"I wouldn't say he's as hands-on as Mike was. I don't know if there's anyone in the league that's as hands-on as Mike was with the quarterback position," Bulger said. "He's pretty much left me alone and I've stuck to what I've been doing. I try to watch on film the things I get sloppy with that coach Martz would bring up. I think it's more on me now. But six or seven years in [the league] now, I think I know when I need to correct things."

Considering Linehan's history and the team's strength on offense, it's likely the strides made on defense will define 2006 for St. Louis. Already, Linehan has turned over the unit to ex-Saints coach Jim Haslett, whom he told several months ago, "If you come here, I'm hiring you to do your job."

An overnight change might be a little much to expect, even with the additions of defensive tackle La'Roi Glover, who will give the line a much-needed businesslike presence, and Witherspoon, who they hope will be a fast, steadying presence in the middle of the linebacking corps. But even with the free-agent signings, it's still a defense in flux. Former defensive coordinator Larry Marmie left behind a group that has almost no clear strength a secondary that has yet to find reliable players, linebackers that have yet to show consistency and a defensive line that seems to lack playmakers.

Glover says Haslett will "do whatever it takes to be successful."

"If it takes blitzing 100 times a game, he'll do it," Glover added. "If it takes playing base and being conservative, he'll do it."

The question remains whether Haslett has the personnel to employ the fluid, "anything necessary" type of scheme. All coaches like to talk about having it maybe three or four defensive coordinators in the NFL can actually pull it off but the one area Haslett excels in is motivation. Knock his game management in New Orleans all you want. He remains coveted in the role of defensive coordinator, and when he's focused solely on that side of the ball, he has shown he can motivate.

"[The day before camp] Jim and the defensive staff really harped on developing an identity," Linehan said. "My only input there was that the identity we build defensively is [the same as] the identity we want to be offensively be aggressive, be attacking, but be sound."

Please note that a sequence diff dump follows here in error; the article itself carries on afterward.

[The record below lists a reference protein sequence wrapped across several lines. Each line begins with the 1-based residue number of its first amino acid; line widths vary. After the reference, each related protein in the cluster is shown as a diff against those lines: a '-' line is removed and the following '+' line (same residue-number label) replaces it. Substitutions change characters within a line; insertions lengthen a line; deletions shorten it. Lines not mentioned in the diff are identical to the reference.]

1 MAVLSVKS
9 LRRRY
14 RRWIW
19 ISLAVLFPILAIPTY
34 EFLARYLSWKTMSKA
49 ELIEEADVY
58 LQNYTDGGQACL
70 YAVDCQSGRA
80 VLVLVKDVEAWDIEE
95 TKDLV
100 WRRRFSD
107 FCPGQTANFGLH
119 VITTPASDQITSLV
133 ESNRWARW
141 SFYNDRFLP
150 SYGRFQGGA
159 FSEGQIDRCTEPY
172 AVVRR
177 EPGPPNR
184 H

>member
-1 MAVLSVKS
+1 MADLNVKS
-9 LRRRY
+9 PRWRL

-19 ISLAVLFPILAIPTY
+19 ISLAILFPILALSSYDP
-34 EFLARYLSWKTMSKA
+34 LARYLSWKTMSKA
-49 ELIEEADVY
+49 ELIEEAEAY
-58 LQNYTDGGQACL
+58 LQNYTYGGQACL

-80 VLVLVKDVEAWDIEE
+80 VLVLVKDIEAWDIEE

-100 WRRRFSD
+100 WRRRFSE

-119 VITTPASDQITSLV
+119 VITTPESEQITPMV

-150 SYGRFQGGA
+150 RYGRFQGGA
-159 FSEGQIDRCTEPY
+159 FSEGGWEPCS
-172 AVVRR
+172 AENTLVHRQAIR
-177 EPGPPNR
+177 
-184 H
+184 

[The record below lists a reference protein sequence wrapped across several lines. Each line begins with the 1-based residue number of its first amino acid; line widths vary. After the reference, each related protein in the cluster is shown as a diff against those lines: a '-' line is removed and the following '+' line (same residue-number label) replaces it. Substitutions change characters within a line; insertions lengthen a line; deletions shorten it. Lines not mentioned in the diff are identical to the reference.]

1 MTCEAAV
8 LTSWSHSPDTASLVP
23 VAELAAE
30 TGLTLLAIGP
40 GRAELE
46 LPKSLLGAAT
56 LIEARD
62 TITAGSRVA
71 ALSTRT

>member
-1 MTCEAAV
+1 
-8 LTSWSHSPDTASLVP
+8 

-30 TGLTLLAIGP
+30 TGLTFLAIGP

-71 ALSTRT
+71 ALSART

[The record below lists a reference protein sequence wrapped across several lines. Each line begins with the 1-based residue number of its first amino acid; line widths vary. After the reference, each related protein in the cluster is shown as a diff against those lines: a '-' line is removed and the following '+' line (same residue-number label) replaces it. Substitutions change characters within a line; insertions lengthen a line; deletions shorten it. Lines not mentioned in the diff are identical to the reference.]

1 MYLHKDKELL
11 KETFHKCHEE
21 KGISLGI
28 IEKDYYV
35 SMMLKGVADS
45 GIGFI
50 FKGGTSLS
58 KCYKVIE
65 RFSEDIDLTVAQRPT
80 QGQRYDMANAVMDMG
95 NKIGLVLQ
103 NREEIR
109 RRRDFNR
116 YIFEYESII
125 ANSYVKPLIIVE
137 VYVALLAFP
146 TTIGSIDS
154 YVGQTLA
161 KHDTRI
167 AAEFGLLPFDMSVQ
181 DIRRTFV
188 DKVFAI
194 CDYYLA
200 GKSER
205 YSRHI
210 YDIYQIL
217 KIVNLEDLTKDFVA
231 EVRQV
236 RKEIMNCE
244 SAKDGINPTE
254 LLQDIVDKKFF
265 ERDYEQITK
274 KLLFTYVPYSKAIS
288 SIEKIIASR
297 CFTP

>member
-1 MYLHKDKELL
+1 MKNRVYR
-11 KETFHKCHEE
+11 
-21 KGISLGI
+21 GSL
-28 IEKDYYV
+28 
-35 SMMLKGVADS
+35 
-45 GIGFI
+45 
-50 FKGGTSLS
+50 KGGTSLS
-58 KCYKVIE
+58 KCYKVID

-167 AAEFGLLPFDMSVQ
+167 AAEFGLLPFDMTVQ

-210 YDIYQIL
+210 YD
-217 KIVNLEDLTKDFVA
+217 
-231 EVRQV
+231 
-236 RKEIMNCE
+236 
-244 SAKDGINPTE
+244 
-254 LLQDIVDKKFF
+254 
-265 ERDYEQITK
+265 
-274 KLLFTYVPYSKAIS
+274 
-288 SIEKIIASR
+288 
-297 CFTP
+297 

Linehan must prove he can pull the right strings as a head coach that oversees an entire team rather than a coordinator monitoring one unit. Like a handful of other coaches Detroit's Rod Marinelli, New Orleans' Sean Payton and Green Bay's Mike McCarthy Linehan's appointment came as a surprise despite his success as a coordinator largely because he's had only four years of coaching at the NFL level.

There have been questions about whether Linehan has the mentality to turn the screws on his players, too. All of these doubts arose despite last year's six-game winning streak in Miami, which was mostly attributed to Linehan moving to the sideline from the coaching box and kicking the offense in gear with a hands-on approach.

"There was nothing weird about that streak," said Rams quarterback Gus Frerotte, who was Linehan's starter on the Dolphins last season. "He was why we went on that run.

"He came down from the box and put guys in their place just told guys what to do. We seemed to have some guys who were always whining about this or that. Everybody being new, you kind of needed that authority figure, which Scott was. He would go and calm guys down, and say, 'Here is what we have planned. We're going to get you the ball.' Everybody has an ego, and he handled that."

"Scott can be that authority figure if you need that. He can be pissed at you if that's what it takes. He can be your buddy. But he'll always demand respect. And when things don't go well, he's going to let you know about it. He's got it in him to be a successful head coach. I've always believed that since I first got to know him."

Now the rest of St. Louis will get to know Linehan. Whether or not they believe in him or the changing nature of the team he's guiding should be answered soon enough.

Charles Robinson is Yahoo! Sports' national NFL writer. Send him a question or comment for potential use in a future column or webcast.

Updated on Friday, Jul 28, 2006 6:00 pm EDT